Nyanar Kual

 Attendees at the Lieben Center for Women’s virtual September Women’s Journey painted wooden coasters. They were provided with decorating supplies before the event. Valarie Kaur’s book “See No Stranger” led the group discussion, which touched on topics like interconnectedness and radical love. This is the first installment of the center’s Virtual Advocacy Series. The Lieben Center for Women will be hosting two upcoming events: October Women’s Journey and an event discussing the legacy of Ruth Bader Ginsburg.

 Creighton’s Lieben Center for Women hosted its September Women’s Journey virtually on Sept. 24 to provide space for women on campus to come together and discuss the relevant things going on in their lives. 

“For this whole year, we’re taking this approach to all of our programs on focusing on intersectionality, to really focus in on all the aspects of people’s identity that make them who they are as one whole unique person,” said Abby Slyter, a junior in the College of Arts and Sciences and student coordinator of the Lieben Center. 

In the past, the Women’s Journey events typically involved making a meal, discussing a topic chosen by a designated event leader and participating in a hands-on activity. 

In striving to replicate its previous Women’s Journey events over Zoom, the center made sanitized activity kits that included a variety of snacks, printed out discussion questions and a coaster decorating activity that it distributed to participants from its office in the Creighton Intercultural Center in Lower Brandeis.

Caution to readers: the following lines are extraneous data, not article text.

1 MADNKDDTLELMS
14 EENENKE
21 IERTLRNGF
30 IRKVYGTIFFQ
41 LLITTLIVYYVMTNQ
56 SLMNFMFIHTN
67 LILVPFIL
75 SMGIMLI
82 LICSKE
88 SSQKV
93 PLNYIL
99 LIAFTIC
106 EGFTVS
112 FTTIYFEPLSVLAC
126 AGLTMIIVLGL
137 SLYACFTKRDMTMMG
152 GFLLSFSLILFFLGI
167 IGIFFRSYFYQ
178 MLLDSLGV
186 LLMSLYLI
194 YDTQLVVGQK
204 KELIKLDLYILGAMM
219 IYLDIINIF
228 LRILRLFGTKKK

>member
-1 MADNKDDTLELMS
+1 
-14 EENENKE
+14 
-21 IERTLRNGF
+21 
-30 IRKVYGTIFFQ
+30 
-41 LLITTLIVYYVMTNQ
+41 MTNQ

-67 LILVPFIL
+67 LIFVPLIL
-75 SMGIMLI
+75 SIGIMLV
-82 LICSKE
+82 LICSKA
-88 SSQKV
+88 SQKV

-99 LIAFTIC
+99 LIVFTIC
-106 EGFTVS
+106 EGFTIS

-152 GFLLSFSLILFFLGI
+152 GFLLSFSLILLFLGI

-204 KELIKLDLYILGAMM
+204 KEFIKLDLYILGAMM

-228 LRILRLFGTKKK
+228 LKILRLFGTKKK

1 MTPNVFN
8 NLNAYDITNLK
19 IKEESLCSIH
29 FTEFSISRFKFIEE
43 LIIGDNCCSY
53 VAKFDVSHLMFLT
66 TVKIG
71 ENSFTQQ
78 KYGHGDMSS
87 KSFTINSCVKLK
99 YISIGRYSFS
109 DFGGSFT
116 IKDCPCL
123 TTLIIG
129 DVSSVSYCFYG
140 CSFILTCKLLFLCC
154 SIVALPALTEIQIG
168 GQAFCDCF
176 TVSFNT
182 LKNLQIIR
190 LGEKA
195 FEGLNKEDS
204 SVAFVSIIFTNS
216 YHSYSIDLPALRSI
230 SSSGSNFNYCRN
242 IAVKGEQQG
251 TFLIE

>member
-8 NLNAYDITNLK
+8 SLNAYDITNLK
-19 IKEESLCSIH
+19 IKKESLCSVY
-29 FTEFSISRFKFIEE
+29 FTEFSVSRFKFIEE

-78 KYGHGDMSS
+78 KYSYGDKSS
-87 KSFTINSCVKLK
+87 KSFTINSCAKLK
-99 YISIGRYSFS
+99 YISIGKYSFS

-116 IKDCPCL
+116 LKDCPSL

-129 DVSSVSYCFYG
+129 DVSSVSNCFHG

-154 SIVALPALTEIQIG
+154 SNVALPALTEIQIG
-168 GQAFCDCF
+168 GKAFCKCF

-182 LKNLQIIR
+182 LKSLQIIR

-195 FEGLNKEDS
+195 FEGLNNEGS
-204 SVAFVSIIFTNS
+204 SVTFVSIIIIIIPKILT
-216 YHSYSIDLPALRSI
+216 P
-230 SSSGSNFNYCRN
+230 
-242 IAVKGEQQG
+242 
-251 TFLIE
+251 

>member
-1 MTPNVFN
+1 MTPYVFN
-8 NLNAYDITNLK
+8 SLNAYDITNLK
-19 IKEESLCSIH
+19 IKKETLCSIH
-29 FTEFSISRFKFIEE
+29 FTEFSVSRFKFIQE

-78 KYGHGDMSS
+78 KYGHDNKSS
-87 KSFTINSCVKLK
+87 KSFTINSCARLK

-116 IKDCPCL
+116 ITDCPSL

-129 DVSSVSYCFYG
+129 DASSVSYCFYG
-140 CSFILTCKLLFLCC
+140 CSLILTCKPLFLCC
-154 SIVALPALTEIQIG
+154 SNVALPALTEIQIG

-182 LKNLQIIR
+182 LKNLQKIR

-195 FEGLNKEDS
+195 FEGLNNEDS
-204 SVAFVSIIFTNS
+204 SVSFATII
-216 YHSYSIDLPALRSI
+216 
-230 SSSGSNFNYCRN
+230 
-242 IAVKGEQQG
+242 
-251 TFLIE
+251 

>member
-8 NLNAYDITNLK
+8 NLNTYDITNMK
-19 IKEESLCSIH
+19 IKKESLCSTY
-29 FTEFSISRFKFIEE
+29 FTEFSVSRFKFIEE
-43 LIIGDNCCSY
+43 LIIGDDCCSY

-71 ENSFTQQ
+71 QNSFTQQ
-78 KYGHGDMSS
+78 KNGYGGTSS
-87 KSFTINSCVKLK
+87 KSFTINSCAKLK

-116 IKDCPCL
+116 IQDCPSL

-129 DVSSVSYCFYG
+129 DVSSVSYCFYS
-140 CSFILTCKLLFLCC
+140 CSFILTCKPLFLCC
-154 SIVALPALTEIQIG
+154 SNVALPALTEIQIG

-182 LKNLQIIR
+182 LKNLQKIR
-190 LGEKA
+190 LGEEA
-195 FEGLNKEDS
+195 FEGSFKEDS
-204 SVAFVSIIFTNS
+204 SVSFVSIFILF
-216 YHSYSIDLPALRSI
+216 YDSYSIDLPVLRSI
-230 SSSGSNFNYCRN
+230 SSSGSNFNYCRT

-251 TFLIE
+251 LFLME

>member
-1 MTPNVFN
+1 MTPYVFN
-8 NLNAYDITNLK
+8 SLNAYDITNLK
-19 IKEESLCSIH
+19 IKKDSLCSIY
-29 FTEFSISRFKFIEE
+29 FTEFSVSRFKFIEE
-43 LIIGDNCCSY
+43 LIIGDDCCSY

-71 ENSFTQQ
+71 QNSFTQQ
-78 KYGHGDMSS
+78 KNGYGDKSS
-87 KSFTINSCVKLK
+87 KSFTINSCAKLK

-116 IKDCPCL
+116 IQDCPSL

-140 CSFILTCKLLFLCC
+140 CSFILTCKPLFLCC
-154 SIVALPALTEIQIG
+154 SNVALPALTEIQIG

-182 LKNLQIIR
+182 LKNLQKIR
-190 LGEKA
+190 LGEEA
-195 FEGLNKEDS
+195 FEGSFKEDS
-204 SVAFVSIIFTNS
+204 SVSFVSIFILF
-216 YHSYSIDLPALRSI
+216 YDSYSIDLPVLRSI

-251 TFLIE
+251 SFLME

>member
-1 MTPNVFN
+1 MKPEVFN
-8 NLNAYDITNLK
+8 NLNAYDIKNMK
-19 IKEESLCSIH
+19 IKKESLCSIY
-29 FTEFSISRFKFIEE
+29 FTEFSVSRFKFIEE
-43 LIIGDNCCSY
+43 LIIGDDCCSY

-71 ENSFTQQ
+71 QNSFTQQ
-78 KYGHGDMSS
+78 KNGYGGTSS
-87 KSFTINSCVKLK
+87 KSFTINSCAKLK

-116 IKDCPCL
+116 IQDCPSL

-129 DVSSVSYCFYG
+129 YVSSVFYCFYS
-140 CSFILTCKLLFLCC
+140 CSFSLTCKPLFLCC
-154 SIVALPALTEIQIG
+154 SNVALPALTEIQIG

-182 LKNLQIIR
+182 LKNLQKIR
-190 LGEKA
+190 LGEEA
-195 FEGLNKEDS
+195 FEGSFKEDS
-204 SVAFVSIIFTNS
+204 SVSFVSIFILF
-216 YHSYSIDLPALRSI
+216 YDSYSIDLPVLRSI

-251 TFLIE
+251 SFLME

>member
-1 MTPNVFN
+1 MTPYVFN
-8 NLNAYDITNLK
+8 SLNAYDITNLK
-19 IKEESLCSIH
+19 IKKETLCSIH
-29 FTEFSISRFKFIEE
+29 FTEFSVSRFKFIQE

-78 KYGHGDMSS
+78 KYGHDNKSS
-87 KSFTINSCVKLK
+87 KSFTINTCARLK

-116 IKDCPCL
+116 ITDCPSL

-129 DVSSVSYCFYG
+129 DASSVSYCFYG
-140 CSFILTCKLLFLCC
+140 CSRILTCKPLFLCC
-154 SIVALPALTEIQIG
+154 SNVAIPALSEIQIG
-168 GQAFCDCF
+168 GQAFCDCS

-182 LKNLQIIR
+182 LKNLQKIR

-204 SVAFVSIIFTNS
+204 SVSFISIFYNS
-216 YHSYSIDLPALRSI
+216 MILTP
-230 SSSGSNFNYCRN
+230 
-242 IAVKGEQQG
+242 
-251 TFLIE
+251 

As the leader of the September Women’s Journey, Bhavan Chana, a senior in the College of Arts and Sciences and intersectionality programmer for the Lieben Center, chose to discuss a book called “See No Stranger” by Valarie Kaur. 

In this book, Kaur discusses the idea of interconnectedness and promotes revolutionary love as a means of creating social change through the lens of the Sikh religion, which Chana is also a part of. 

“It’s a huge part of my identity, and I wanted to share that with the group,” said Chana. “When you feel that sense of connectedness with other people that really changes your perspective about who you are and then what you can bring to this world.” 

Participants of the event went on to discuss the idea of radical love and how it can influence their views of the world. 

“I think that love is a really good baseline, and if you can establish a connection of even just mutual respect and understanding, you can get a lot further,” said Jenna Ampulski, a senior in the College of Arts and Sciences. 

In order to participate in events such as the September Women’s Journey, be sure to follow the Lieben Center’s social media pages to stay up to date. 

Some future events to look out for are the second installment of the Virtual Advocacy Series, the October Women’s Journey and an event that will focus on discussing the legacy of Ruth Bader Ginsburg.

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